9. drj50 - January 25, 2011 at 01:02 pm

Goodness, here is a proposal that we develop some very strong expectations for college learning (e.g., that bachelor's degree graduates be competent in a second language and that associate's degree holder produce "substantially error-free prose"). Posters who frequently decry the "dumbing down" of higher education should be ecstatic, but this proposal is met with the same cynicism aimed at the status quo. Let me get this straight: things are terrible and any proposed solution will only make things worse?

10. ophe07 - January 25, 2011 at 01:14 pm

@ drj50: hear, hear!

The fool's cry: "The status quo is awful! Long live the status quo!"

You find various versions of this repeated over and over in the above comments.

11. reinking - January 25, 2011 at 01:55 pm

drj50 makes a good point. But, I believe some of the current angst on both sides of the issue is moderated by the realization that at one time "producing substantially error-free prose,"and "competence in a second language" were expectations prior to rather than after admittance to a university. That shift in expectations may speak to the focus and expectations of the K-12 education system, but more fundamentally to the increasing assumption that all students should participate in higher education and the consequent changes in the demographic and academic potential of the undergraduate population. Those trends provide a wide opening for the arguments advanced by Academically Adrift and commercial enterprises such as Lumina.

12. grifflee - January 25, 2011 at 02:05 pm

I may not be as cynical as some other commenters about Lumina's motivations, but I agree that the new framework will be meaningless and powerless to bring about reform as long as learning is described in the same subjective language as every other reform effort. What is meant by this statement: "the student differentiates and evaluates theories and approaches to complex standard and non-standard problems within his or her major field"?

A faculty member at an elite school and another one at a community college might be working with very different levels of course material, cognitive complexity, and reading levels. The framework seems to assume that a standard curriculum exists and that all faculty members will judge student work reliably - in spite of ample evidence that, without some extensive engagement in collaborative assessment, faculty judgments of student work are all over the place.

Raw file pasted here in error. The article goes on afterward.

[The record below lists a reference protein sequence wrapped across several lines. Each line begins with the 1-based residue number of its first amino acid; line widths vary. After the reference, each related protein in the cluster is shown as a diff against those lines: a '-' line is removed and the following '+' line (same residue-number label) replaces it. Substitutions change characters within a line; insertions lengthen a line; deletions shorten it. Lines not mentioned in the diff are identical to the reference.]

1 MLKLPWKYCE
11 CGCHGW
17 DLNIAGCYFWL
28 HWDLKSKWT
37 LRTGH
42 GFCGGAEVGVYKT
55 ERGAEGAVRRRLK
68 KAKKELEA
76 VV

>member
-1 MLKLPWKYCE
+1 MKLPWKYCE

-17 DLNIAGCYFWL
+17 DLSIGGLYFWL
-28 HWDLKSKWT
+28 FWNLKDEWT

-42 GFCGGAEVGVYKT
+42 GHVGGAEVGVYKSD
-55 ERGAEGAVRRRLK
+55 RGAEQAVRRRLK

Until and unless learning outcomes are operationalized in some concrete way, for example by providing numerous examples of student work that illustrate success or failure and scorepoints inbetween, the language will be lovely to listen to but powerless to drive reform. Furthermore, merely providing samples will probably be inadequate to develop a thorough understanding among either faculty or students of what the standards mean. Fortunately, the exercise of engaging people in interpreting and applying standards is an excellent way to teach the level of discernment and judgment required to develop higher cognitive powers.

Just don't expect it to be easy! There are people a lot more knowledgeable about every area of learning than the folks at Lumina, who will argue persuasively for one interpretation of the standards or another. But possibly this is what free inquiry is all about in the first place. Perhaps placing academic excellence at the center of academic and public debate (instead of at the mercy of testmakers) would strengthen learning and democratic institutions. Maybe free inquiry and debate would lead ultimately to better outcomes than standardization.

In any case, without some of form operationalization, the framework will be interpreted by every different person according to their own lights and the result will amount to nothing very different from the status quo: a national confusion about what college learning should be.

13. drj50 - January 25, 2011 at 02:25 pm